April 2017 Thoughts and Insights
The first quarter of 2017 will be remembered in the financial world for the inauguration of President Trump, the UK’s signing of Article 50 officially starting the Brexit process, and the Federal Reserve raising its overnight lending rate for the third time since the Great Recession. And, how can we not forget that the Dow Jones Industrial Average broke 20,000 on January 25th and went on to break 21,000 on March 1st.
We believe that our job as your money manager is to first do our best to understand where the real risks and possible rewards are in the market and, in turn, seek to do our best to adapt the investments accordingly.
So, given the significant events listed above, the questions that we (and clients) have been asking are:
- What is the Trump impact on my money and should we be worried about the market at/near all-time highs?
- Should we be worried about rising interest rates?
The market experienced a significant rally in the first quarter due to expectations that the Trump Administration’s pro-growth agenda and tax cuts would stimulate the economy. However, in late March we did have a minor pull back after the Republican effort to repeal Obama Care failed, which, in turn, has increased doubts about their ability to implement tax reform.
This rally, followed by a pullback is actually very healthy for the market. From a non-political, economic and technical point of view, this is an indication of a stable market in relative equilibrium. The market is moving within a range, with very little volatility.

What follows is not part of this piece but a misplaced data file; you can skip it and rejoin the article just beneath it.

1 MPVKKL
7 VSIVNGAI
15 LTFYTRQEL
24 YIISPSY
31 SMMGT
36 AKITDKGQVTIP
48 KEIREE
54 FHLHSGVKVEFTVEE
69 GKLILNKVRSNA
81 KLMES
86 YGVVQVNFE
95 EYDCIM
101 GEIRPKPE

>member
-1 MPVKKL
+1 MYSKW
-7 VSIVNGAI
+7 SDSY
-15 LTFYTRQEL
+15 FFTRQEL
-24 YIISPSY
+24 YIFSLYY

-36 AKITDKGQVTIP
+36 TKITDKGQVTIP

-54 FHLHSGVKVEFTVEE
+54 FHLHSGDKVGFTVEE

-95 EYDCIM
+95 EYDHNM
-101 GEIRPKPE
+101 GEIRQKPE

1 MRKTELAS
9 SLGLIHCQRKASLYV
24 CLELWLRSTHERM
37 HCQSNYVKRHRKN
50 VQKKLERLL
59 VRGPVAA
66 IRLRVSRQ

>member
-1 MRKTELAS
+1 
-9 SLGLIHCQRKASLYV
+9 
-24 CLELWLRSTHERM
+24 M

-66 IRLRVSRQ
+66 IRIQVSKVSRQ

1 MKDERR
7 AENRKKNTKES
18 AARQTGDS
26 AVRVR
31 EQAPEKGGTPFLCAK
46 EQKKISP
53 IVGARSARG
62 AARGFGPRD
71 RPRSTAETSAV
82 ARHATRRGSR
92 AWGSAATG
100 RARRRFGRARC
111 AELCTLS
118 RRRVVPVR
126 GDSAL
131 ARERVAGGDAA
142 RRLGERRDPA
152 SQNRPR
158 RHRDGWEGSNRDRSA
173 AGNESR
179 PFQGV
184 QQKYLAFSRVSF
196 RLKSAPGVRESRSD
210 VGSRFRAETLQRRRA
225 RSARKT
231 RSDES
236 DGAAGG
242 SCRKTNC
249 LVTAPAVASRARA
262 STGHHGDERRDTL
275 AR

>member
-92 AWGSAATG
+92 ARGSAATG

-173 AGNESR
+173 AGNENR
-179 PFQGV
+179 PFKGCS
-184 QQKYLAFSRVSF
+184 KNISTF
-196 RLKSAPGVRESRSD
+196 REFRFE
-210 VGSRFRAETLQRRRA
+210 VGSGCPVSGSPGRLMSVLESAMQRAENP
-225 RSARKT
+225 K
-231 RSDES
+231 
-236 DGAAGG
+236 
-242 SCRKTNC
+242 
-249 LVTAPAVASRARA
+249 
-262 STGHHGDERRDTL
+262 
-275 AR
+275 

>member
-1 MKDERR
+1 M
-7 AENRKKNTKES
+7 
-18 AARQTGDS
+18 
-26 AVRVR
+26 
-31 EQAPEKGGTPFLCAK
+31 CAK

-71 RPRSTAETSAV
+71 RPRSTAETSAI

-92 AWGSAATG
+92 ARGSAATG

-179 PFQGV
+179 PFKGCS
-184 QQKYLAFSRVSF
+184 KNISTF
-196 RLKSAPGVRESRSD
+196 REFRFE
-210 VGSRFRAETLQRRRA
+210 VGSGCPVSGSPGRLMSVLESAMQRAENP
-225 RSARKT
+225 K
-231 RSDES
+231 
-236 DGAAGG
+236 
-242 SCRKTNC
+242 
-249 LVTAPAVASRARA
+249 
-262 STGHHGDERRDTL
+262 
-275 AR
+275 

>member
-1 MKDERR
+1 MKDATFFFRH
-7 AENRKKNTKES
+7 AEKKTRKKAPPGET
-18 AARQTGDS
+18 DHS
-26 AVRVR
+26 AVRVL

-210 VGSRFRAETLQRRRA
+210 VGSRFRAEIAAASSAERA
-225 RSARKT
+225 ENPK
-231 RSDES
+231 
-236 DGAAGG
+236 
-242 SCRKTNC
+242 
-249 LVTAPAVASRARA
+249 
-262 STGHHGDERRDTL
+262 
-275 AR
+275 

So, even if the Trump “enthusiasm” has faded, we believe that the base case for equities is that the US economy is stable with low unemployment, strong corporate profits, strong consumer sentiment, and an expected GDP growth of 3%. What is unusual right now is how the politics may affect the market, as risks to the downside (market decline) are actually equal to the risks to the upside (market advance). The downside risks to a global recovery include protectionist trade policies, draconian action on immigration, and a foreign policy misstep. The upside risks/increased growth may result from increased deregulation, awakening of “animal spirits” (businesses taking on risks to invest and grow), and fiscal expansion. We will keep an eye on how the politics evolve with these themes in mind, but for now we remain committed to our full equity positions. Furthermore, we don’t believe that the recent peak in equity prices marks the high point for this bull market, but we do acknowledge that more volatility is likely and we plan to ride out any near term equity turbulence.
As for the bond market, the 10 year Treasury bond had also remained incredibly stable and range bound. When the Fed ended quantitative easing in October 2014, the yield was 2.32%. The first rate hike was in December of 2015 and the yield remained at 2.3%. The yield moved to 2.57% after the second move last December. The yield following last month’s increase brought it to 2.5% and today the yield is back at 2.38%. So, despite rate increases we are witnessing a very stable bond market. We will continue to focus on buying individual bonds that yield 5% under 10 years, preferred bank stocks, and other closed-end or mutual funds that focus on income.
In Summary, we are not overly worried just because the market is near all-time highs. We believe that we may be in the late stage of market expansion, but continue to maintain our pro-growth investment view for the next twelve months. We will closely monitor the potential downside and upside risks, and we will adjust accordingly to any fundamental changes, however, we will not get caught up in trying to anticipate market reactions to world or political events.
As always, we remain dedicated to serving your investment needs according to your goals. Please call or write with any questions or concerns you may have.
Michelle & Jim